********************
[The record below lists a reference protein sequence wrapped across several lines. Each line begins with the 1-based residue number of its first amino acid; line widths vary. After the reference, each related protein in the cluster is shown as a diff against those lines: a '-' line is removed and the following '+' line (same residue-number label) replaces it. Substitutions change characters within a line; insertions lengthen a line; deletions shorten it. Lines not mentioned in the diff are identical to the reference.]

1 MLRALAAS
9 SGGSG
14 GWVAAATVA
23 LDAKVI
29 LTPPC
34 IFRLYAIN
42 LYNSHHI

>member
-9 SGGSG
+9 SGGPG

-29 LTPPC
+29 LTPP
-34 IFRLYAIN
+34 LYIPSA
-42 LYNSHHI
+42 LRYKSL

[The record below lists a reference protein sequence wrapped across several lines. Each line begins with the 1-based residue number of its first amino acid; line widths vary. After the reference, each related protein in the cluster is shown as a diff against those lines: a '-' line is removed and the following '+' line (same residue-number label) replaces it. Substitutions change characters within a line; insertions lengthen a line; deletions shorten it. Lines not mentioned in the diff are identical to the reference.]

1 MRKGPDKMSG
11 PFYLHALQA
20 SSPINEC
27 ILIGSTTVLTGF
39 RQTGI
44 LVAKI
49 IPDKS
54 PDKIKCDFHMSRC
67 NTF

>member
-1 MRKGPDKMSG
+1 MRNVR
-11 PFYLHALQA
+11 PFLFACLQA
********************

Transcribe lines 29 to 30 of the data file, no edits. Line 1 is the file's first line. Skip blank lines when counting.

-1 MRKGPDKMSG
+1 MRNVR